WPS has to me always looked better than it was. I have no doubt that it makes sense to some set of users, but I’m not among them. I carried it around on my Mini, but it was with the comical idea that it was there for the day there was something I was so desperate to write that I’d endure figuring out WPS in order to do it. That day never came. It could not find any existing files on the iPad when I tried it now. As a result, no one can find WPS on my iPad, not anymore.
The reason I’ve carried Docs to Go around all these years is that it was gorgeous on the H-P TouchPad of brief memory. The designers and programmers made great use of the features of its WebOS, which was ahead of its time and which can now be found mostly, maybe exclusively, on LG-brand televisions. DtG never again achieved (or had available from subsequent operating systems) the same level of pyrotechnics. And there is something about it — its name is even a little off-putting — that rubs me the wrong way. Plus, it has a hard time finding files it did not itself create.
There is no LibreOffice for i-things as such, but there is its allied enterprise, Collabora Office. The company wants money, an amount I could never quite figure out, though it seems to be $20 per year, for me to use it. ‘Fraid not, even though it isn’t awful to look at.
One of the problems with many word processors is that at installation they have everything turned on, so the first set of tasks is turning off unnecessary features that are all over the place, like malware on preloaded Windows. Every application has its own way of doing this. It is maddening.
This was true even on the surprise word processor I found in the app store; the defaults were so troubling that I nearly deleted it. I’m glad I didn’t.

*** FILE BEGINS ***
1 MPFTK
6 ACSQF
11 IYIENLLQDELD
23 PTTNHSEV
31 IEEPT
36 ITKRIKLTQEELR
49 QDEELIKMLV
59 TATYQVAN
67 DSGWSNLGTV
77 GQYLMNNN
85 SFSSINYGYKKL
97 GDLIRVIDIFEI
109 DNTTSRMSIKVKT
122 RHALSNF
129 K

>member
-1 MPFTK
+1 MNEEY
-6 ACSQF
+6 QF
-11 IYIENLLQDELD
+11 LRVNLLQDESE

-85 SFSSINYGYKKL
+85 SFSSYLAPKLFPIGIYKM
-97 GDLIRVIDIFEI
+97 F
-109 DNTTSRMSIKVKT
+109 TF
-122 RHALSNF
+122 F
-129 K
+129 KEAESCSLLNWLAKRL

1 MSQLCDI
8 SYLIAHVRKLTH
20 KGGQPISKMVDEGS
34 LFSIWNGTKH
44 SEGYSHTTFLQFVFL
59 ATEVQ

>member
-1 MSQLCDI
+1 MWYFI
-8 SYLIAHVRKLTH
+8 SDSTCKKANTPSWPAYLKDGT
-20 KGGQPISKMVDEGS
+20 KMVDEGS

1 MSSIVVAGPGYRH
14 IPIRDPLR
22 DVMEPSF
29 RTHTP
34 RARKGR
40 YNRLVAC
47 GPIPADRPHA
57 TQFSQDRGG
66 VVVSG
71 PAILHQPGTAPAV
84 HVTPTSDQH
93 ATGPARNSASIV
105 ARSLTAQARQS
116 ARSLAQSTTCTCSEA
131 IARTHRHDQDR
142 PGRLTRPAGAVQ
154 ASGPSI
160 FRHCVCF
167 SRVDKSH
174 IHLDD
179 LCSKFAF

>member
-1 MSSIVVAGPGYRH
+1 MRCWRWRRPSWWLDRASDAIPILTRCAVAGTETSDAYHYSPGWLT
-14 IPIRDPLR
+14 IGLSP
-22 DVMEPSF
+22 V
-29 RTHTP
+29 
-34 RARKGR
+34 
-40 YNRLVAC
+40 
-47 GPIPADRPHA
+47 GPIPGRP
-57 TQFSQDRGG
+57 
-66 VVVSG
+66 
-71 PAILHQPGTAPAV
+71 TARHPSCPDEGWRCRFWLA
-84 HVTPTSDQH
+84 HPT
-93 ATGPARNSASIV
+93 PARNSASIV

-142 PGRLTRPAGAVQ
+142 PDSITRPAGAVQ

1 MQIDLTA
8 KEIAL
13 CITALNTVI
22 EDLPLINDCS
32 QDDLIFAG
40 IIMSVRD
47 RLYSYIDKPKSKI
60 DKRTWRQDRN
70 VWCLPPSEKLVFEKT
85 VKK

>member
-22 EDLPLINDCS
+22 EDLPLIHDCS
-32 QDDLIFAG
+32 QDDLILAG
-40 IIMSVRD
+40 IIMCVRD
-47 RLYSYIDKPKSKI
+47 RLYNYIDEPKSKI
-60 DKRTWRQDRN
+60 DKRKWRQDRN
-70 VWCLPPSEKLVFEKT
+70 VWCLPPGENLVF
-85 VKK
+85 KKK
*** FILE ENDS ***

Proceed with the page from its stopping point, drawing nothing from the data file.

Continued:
Instead, I am writing this in it and there’s some irony in that, inasmuch as the application in question is . . . TextMaker. Yup, a modernized iOS version of the word processor that made Linux work well for me a couple of decades ago. I’m fairly familiar with it in general and firmly familiar with all the things I need regularly to do with it. Problem was, when I fired it up on the new iPad it was unrecognizable to me. It had these strange expanding and contracting things — it calls them “ribbons,” I think — where in a righteous world menus are found. But after a period of jiggery-pokery my luck kicked in and deep in a master setting screen — at least it has one — I found a drop-list that promised “classic menus” or words that implied as much. I chose that, restarted TextMaker, and the world was bright and beautiful again. My new iPad now had a word processor that looked and acted like a word processor.
There is one somewhat though not overly flaky aspect to TextMaker for the iPad (and I guess iPhone, though I don’t imagine it being very useful there): it is free, but unless you subscribe for a few dollars a month you cannot print from it, add comments to the text, or export documents as PDF files, making it crippleware. I don’t do those things frequently, but if there were a paid version that was uncrippled I’d get it, just to support SoftMaker. (Hey, I sprang $20 for Scrivener in the forlorn hope that it will oneday be good for something I need to do!) But I do not do subscription software, which seems to be the main hook of much software for the iPad (nor would I use online productivity software even if it didn’t have the odious name of Google or Microsoft attached to it).
Something I just discovered would have saved me a lot of time if I’d seen it and opened it earlier: TextMaker comes with a document, a sort of gussied-up README file, that explains how to turn off the “ribbons” and turn on the menus. (It also comes with a 666(!)-page manual, so it’s not short on documentation.)
With it, my new iPad feels like a real computer. And I feel as if I’m on that train from Salem to Boston.
Sometimes progress comes from going back 20 years, it seems.